This quote from Isaiah 1:9 (see v. 28) reveals that Isaiah placed squarely on the grace of God the fact that a seed (i.e., a remnant, the very germ of the nation) had been saved and they had not been obliterated like Sodom and Gomorrah. To the Lord of Hosts alone belongs the praise for the salvation of any of the wicked Israelites.

While Paul grieves over the condition of his nation, he shows that God is righteous in employing retribution when dealing with His people. If the reduction of the nation to a small remnant was based upon God’s righteousness, the Jew could not complain about the gospel; for in the matter of salvation, in reducing the number of the people to only those who believe, God was acting with perfect consistency. The gospel was, after all, doing only what Isaiah had prophesied. Isaiah foretold of a future remnant; Paul speaks of a remnant in the present day.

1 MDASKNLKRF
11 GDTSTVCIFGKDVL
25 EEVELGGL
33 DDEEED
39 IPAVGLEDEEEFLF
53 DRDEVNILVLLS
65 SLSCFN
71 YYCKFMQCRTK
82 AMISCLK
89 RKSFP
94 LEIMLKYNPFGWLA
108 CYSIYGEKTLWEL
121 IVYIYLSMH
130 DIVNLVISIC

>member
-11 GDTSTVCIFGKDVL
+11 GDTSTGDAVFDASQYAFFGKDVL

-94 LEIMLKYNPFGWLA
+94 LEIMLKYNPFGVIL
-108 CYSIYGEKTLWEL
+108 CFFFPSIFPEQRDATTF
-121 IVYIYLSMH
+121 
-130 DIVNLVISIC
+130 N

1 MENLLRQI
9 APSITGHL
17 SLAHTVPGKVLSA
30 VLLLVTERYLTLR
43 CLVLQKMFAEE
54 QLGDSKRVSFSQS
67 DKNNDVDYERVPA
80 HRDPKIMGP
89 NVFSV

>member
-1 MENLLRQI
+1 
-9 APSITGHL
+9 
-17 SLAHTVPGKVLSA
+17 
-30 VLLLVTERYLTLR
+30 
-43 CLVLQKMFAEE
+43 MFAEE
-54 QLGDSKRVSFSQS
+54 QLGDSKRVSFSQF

Now what does all this prove? That God was not unjust in saving some and judging others, because He was only fulfilling the Old Testament prophesies given centuries ago. He would be unjust if He did not keep His own word. But even more than that, these prophesies show that God’s election has made possible the salvation of the Gentiles. This is the grace of God. At the Exodus, God rejected the Gentiles and chose the Jews, so that, through the Jews He might save the Gentiles. The nation of Israel rejected His will, but this did not defeat His purposes. A remnant of Jews does believe, and God’s word has been fulfilled.